Natural law (ius naturale, lex naturalis) is a philosophy asserting that certain rights are inherent by virtue of human nature, endowed by nature—traditionally by God or a transcendent source—and that these can be understood universally through human reason.
The tort of negligent infliction of emotional distress (NIED) is a controversial cause of action, which is available in nearly all U.S. states but is severely constrained and limited in the majority of them.
The Nevada Revised Statutes (NRS) are all the current codified laws of the State of Nevada.
The North Dakota Century Code is the collection of all the statutes passed by the North Dakota Legislative Assembly since the state's admission to the Union.
The Office of the Federal Register is an office of the United States government within the National Archives and Records Administration.
The Office of the Law Revision Counsel of the United States House of Representatives prepares and publishes the United States Code, which is a consolidation and codification by subject matter of the general and permanent laws of the United States.
The Oregon Revised Statutes (ORS) is the codified body of statutory law governing the U.S. state of Oregon, as enacted by the Oregon Legislative Assembly, and occasionally by citizen initiative.
In the context of United States constitutional interpretation, originalism is a way to interpret the Constitution's meaning as stable from the time of enactment, which can be changed only by the steps set out in Article Five.
Oxford University Press (OUP) is the largest university press in the world, and the second oldest after Cambridge University Press.
A patent is a set of exclusive rights granted by a sovereign state or intergovernmental organization to an inventor or assignee for a limited period of time in exchange for detailed public disclosure of an invention.
Planned Parenthood v. Casey, 505 U.S. 833 (1992), was a landmark United States Supreme Court case in which the constitutionality of several Pennsylvania state statutory provisions regarding abortion was challenged.
In law as practiced in countries that follow the English models, a pleading is a formal written statement of a party's claims or defenses to another party's claims in a civil action.
A plenary power or plenary authority is a complete and absolute power to take action on a particular issue, with no limitations.
In common law legal systems, a precedent, or authority, is a principle or rule established in a previous legal case that is either binding on or persuasive for a court or other tribunal when deciding subsequent cases with similar issues or facts.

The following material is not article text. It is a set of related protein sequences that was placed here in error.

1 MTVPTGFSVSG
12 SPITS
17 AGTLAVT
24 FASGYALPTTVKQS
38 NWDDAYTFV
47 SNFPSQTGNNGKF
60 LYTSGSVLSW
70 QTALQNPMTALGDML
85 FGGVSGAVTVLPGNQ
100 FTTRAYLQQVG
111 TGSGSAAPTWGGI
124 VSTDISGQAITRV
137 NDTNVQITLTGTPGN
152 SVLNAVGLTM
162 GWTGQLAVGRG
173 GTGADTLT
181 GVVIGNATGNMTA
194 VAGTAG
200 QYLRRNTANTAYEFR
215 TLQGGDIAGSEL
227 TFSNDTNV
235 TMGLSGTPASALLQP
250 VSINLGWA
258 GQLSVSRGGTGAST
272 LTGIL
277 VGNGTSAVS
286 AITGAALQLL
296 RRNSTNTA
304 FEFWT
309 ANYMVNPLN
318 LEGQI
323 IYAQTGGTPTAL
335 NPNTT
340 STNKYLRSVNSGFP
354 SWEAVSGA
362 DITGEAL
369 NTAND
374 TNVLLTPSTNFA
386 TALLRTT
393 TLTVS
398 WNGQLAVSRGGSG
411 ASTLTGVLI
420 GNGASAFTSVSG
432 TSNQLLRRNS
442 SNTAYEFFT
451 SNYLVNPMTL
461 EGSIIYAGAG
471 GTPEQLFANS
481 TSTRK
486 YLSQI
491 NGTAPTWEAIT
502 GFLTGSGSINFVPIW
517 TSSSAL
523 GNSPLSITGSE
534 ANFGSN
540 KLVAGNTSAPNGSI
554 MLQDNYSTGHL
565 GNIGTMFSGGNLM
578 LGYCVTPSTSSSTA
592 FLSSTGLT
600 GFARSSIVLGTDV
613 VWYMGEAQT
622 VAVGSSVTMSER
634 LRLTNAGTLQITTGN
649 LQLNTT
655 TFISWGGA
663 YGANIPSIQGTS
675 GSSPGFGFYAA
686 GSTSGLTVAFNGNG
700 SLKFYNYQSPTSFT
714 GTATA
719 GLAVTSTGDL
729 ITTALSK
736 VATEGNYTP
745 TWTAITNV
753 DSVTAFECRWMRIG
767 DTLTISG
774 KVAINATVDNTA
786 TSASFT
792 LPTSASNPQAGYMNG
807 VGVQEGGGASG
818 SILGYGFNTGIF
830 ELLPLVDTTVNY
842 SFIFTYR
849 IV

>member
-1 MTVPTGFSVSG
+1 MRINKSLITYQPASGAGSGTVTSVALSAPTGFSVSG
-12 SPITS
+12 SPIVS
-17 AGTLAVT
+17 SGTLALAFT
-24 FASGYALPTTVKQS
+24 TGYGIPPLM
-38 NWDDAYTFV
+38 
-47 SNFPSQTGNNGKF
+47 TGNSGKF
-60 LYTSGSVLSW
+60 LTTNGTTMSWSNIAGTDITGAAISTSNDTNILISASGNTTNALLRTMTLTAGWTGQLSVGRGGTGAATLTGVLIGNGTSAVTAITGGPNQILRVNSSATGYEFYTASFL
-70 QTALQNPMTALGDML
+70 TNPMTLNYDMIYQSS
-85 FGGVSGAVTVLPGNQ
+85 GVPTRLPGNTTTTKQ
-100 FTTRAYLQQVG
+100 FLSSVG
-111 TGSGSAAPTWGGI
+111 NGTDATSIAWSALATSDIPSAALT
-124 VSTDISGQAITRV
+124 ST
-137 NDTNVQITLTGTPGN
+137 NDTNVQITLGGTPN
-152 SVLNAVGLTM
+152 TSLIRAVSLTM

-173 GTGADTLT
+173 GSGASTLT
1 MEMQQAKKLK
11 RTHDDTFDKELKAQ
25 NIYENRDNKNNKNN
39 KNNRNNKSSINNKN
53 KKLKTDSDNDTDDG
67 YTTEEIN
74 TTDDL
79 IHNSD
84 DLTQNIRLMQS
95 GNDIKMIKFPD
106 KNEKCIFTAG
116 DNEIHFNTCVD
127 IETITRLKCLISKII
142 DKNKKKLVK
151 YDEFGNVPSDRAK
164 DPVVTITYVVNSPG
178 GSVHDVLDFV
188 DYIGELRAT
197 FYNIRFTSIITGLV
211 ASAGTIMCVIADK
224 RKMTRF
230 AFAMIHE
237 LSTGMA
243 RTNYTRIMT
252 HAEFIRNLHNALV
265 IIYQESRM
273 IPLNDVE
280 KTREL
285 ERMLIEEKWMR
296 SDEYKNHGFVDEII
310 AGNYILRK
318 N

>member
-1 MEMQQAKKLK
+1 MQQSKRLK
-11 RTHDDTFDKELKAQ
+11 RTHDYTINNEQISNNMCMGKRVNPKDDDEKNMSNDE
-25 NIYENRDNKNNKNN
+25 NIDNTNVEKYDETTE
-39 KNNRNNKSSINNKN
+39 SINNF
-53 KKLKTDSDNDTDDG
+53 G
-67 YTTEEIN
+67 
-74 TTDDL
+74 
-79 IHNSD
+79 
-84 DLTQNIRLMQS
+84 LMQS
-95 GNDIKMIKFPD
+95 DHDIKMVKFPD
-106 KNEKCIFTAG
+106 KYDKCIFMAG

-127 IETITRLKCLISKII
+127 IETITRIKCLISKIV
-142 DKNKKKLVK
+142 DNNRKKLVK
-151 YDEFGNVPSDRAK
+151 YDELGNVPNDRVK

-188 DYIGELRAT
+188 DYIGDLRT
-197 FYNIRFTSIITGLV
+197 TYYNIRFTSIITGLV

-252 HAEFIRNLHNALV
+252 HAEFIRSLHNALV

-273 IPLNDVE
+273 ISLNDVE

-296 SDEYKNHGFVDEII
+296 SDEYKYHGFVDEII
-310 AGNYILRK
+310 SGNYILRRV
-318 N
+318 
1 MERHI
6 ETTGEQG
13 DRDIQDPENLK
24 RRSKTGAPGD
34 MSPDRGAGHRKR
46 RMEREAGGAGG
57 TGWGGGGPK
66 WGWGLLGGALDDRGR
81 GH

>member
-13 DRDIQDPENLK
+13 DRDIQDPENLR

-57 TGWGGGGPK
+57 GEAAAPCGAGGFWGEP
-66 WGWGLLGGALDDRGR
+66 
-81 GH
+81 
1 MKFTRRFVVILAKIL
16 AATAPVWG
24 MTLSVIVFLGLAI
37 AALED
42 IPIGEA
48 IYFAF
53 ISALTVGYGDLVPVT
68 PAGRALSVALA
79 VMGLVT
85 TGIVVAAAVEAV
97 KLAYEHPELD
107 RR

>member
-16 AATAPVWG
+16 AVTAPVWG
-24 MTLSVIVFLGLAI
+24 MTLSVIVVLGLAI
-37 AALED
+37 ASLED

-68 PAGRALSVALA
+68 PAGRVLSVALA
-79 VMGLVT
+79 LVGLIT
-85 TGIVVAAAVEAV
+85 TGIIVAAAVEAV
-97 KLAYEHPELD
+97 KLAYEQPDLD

Princeton University Press is an independent publisher with close connections to Princeton University.
A prison, also known as a correctional facility, jail, gaol (dated, British English), penitentiary (American English), detention center (American English), or remand center is a facility in which inmates are forcibly confined and denied a variety of freedoms under the authority of the state.
The privacy laws of the United States deal with several different legal concepts.
Probation in criminal law is a period of supervision over an offender, ordered by the court instead of serving time in prison.
Product liability is the area of law in which manufacturers, distributors, suppliers, retailers, and others who make products available to the public are held responsible for the injuries those products cause.
Property law is the area of law that governs the various forms of ownership and tenancy in real property (land as distinct from personal or movable possessions) and in personal property, within the common law legal system.
A prosecutor is a legal representative of the prosecution in countries with either the common law adversarial system, or the civil law inquisitorial system.
Pruneyard Shopping Center v. Robins,, was a U.S. Supreme Court decision issued on June 9, 1980 which affirmed the decision of the California Supreme Court in a case that arose out of a free speech dispute between the Pruneyard Shopping Center in Campbell, California, and several local high school students (who wished to solicit signatures for a petition against United Nations General Assembly Resolution 3379).
Public policy is the principled guide to action taken by the administrative executive branches of the state with regard to a class of issues, in a manner consistent with law and institutional customs.
In private international law, the public policy doctrine or ordre public (lit. Fr. "public order") concerns the body of principles that underpin the operation of legal systems in each state.
Rail transport is a means of transferring of passengers and goods on wheeled vehicles running on rails, also known as tracks.
Rape is a type of sexual assault usually involving sexual intercourse or other forms of sexual penetration carried out against a person without that person's consent.
A reception statute is a statutory law adopted as a former British colony becomes independent, by which the new nation adopts (i.e. receives) pre-independence English common law, to the extent not explicitly rejected by the legislative body or constitution of the new nation.
Recreational drug use is the use of a psychoactive drug to induce an altered state of consciousness for pleasure, by modifying the perceptions, feelings, and emotions of the user.